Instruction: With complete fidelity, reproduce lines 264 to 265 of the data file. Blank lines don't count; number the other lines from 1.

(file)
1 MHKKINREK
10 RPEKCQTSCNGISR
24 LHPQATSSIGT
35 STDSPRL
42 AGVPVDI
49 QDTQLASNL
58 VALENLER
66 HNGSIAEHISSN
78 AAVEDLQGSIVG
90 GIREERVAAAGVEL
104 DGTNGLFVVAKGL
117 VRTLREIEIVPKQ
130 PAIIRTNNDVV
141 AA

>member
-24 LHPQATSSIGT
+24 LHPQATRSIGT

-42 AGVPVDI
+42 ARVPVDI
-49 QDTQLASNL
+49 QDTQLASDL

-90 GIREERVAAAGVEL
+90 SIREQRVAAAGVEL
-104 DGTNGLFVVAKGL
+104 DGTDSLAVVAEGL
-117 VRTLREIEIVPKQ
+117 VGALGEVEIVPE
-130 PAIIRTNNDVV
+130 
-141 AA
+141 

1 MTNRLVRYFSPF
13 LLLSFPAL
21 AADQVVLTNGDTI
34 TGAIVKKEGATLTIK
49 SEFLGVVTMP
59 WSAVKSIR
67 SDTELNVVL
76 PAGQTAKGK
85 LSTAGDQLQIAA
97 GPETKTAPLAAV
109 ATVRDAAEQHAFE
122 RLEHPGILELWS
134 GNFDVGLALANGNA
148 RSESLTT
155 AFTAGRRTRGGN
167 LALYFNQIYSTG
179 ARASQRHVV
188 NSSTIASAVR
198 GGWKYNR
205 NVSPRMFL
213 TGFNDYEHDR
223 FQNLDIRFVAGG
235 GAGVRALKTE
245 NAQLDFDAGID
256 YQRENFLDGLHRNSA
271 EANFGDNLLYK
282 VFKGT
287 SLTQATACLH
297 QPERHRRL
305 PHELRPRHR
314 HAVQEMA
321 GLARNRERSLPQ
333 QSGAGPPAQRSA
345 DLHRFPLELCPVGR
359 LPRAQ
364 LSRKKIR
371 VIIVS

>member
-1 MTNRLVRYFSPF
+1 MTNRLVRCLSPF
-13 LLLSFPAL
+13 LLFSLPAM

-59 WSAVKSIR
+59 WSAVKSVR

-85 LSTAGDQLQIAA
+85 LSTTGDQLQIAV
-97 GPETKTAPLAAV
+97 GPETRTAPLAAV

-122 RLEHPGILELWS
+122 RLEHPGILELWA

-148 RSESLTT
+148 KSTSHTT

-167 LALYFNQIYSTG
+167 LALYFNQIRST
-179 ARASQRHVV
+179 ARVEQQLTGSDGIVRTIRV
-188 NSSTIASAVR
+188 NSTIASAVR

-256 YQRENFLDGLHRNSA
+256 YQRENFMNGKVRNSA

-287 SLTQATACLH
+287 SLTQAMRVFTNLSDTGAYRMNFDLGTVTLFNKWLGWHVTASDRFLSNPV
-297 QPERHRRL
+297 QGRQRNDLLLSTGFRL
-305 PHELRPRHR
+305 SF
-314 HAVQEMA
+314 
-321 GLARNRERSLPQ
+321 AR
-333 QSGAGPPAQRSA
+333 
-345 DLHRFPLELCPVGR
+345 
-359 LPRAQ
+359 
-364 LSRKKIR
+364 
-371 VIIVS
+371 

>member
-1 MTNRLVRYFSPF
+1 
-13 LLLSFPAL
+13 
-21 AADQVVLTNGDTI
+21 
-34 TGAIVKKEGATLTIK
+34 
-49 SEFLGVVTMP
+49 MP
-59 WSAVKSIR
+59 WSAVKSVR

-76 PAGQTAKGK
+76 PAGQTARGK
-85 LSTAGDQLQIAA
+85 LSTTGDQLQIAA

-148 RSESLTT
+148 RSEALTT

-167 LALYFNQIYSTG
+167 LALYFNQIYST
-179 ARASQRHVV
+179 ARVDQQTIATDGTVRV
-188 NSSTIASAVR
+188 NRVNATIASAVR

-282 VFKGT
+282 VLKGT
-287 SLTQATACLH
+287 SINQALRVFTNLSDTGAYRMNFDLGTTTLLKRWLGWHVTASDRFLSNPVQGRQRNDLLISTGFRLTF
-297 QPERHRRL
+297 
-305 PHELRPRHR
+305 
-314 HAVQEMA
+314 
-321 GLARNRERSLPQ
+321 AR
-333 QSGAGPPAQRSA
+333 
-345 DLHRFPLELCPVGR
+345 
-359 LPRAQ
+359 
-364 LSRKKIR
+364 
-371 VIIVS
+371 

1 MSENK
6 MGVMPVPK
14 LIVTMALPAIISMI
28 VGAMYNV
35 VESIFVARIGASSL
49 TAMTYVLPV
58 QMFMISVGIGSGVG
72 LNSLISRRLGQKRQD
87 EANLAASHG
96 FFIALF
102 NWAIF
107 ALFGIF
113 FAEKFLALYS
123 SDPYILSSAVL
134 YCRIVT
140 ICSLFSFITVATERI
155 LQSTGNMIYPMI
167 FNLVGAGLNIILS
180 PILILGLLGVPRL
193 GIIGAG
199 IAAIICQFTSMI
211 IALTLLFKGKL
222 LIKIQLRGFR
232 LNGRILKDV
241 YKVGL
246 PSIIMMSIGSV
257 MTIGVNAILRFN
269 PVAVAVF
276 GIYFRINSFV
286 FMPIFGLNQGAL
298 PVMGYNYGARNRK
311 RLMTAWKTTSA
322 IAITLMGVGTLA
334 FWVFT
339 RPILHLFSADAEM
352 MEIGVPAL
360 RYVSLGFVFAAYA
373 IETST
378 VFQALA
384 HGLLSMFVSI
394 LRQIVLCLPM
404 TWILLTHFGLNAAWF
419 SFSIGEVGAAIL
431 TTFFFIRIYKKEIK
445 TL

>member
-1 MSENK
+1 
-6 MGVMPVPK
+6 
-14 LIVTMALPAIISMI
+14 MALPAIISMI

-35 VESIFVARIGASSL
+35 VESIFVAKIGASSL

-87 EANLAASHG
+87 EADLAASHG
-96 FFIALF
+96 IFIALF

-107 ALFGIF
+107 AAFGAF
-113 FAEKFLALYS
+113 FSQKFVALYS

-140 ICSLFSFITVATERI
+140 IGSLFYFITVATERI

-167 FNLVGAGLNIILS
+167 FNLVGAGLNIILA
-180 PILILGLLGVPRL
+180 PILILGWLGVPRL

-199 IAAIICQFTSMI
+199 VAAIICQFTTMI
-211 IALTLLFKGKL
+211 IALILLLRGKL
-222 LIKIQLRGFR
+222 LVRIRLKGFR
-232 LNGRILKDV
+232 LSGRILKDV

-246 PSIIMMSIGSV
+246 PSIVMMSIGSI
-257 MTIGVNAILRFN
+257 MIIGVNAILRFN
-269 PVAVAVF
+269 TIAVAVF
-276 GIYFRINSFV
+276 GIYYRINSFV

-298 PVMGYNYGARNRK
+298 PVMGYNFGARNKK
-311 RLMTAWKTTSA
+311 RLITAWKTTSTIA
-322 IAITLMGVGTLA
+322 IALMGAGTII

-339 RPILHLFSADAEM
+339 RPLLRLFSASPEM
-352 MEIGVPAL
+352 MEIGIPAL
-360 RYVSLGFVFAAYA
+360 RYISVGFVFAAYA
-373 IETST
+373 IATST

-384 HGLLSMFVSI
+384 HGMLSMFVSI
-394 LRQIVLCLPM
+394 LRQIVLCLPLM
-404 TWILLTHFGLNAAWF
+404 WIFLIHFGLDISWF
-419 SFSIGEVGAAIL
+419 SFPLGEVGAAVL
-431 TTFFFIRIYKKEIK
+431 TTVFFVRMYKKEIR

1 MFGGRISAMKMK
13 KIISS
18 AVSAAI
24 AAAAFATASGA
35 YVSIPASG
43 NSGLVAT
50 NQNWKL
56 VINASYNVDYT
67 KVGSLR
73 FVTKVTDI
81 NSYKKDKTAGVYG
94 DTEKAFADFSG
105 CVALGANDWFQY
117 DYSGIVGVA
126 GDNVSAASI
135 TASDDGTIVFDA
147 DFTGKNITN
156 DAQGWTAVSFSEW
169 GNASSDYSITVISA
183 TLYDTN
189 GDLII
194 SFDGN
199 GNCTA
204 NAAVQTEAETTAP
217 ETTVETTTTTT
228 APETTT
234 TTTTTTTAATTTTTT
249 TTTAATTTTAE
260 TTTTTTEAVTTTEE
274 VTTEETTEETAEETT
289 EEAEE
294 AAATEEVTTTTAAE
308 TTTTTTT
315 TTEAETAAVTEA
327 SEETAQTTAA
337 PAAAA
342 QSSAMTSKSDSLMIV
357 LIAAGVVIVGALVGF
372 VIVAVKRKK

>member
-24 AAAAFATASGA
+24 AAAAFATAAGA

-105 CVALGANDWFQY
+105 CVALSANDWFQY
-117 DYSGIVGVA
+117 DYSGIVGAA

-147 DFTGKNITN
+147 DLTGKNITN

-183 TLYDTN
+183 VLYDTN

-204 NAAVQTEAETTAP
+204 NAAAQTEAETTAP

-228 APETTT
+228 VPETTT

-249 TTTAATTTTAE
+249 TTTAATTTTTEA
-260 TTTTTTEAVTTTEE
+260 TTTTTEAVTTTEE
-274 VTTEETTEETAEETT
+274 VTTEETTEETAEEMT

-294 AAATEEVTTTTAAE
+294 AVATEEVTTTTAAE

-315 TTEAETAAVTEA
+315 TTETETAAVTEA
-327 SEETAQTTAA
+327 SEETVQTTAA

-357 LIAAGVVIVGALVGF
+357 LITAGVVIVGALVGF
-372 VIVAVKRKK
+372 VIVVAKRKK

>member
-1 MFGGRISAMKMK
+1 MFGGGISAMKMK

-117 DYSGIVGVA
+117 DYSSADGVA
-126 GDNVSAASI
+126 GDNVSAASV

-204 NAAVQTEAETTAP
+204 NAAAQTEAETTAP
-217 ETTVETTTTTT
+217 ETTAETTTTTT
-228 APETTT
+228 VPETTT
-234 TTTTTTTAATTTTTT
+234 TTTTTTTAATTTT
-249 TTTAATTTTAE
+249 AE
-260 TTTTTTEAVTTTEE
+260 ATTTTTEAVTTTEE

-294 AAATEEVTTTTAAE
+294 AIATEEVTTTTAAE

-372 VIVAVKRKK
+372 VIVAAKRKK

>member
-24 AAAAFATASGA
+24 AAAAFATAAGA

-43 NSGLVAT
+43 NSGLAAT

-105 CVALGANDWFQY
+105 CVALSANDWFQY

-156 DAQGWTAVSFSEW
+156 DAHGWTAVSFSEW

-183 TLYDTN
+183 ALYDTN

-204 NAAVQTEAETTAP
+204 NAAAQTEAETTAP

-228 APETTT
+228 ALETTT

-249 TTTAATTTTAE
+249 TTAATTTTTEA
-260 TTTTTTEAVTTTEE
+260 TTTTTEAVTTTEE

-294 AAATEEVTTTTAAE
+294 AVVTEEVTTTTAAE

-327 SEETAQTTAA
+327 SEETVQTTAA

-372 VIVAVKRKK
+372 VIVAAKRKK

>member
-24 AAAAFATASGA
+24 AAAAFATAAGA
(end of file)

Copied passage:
+419 SFPLGEVGAAVL
-431 TTFFFIRIYKKEIK